Show Less
Restricted access

Intersecting Diaspora Boundaries

Portuguese Contexts

Series:

Edited By Irene Maria F. Blayer and Dulce Maria Scott

This collection of essays provides both critical and interdisciplinary means for thinking across diasporic travels within the Portuguese experience and its intersection with other peoples and cultures. The chapters are organized into four sections and offer rich, diverse, and insightful studies that provide a conceptualization of the Portuguese diaspora with special attention to the importance of cross-cultural interferences and influences. Within this framework, and from a variety of perspectives, some of the chapters depict identity-formation paths among Portuguese Jews and Luso-Indians in Australia, as well as the historical, cultural, and literary interplay among Portuguese and other diasporas in Goa, the West Indies, and Brazil. Other chapters analyze Portuguese-American literature and poetry, whereby the intersection of memory, dual identity, and place are meticulously explored. The last section of the book addresses Portuguese writers and poets who lived through (in)voluntary exile or were dislocated to Europe and Asia, and how their diasporic conditions interface with their textualized narratives. Place and memory as means of reconstructing a fragmented existence, in the writings of exiled writers, are also explored. The volume closes with a chapter on Portuguese illegal migration to France. The studies herein open new lines of inquiry into diaspora studies.
Show Summary Details
Restricted access

Chapter Sixteen: Passages Clandestins: De l’Émigration Clandestine à la Résistance dans O Gaiteiro: Le Joueur de Cornemuse de Manuel da Silva

Extract

← 302 | 303 →

CHAPTER  SIXTEEN

Passages Clandestins

De l’Émigration Clandestine à la Résistance dans O Gaiteiro: Le Joueur de Cornemuse de Manuel da Silva

MARTINE FERNANDES WAGNER

 

Un voyageur est une espèce d’historien. —François René de Chateaubriand, Itinéraire de Paris à Jérusalem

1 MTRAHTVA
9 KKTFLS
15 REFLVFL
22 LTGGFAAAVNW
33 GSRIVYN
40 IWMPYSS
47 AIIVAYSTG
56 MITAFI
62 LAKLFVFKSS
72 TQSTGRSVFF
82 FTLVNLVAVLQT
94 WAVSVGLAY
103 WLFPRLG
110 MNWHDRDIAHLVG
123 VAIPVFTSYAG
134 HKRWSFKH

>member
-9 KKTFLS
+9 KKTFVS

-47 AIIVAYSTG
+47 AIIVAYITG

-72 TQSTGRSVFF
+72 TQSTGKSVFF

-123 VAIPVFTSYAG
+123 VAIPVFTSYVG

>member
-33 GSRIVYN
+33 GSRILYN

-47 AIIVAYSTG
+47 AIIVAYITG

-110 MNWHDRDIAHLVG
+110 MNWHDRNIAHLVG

A vida é uma passagem.1 —António de Almeida Fernandes

Il y a des Portugais en France depuis longtemps (Pellerin et al.), mais on considère que l’émigration démarre en 1916 (liée à une alliance militaire entre la France et le Portugal) avec un premier essor jusqu’en 1930 (50.000 Portugais). Bien que la seconde guerre mondiale freine cet essor, la création de l’État Nouveau en 1933, un régime dictatorial à tendance fasciste dirigé par António de Oliveira Salazar jusqu’en 1968 et qui perdure jusqu’à la Révolution des Œillets du 25 avril 1974, explique l’émigration massive de 1956 à 1974 (750.000 Portugais). À son apogée dans les années 60, l’émigration portugaise en France diminue après l’instauration d’un régime démocratique qui met fin aux guerres coloniales en Angola, au Mozambique, en Guinée-Bissau, et au Cap-Vert, et fait entrer le Portugal dans la C.E.E en 1986 (l’Union Européenne depuis 1992). Cependant, loin de se tarir, l’émigration, y compris clandestine, des Portugais en France (mais aussi dans ← 303 | 304 → d’autres pays européens, au Brésil, ou en Angola), continue...

You are not authenticated to view the full text of this chapter or article.

This site requires a subscription or purchase to access the full text of books or journals.

Do you have any questions? Contact us.

Or login to access all content.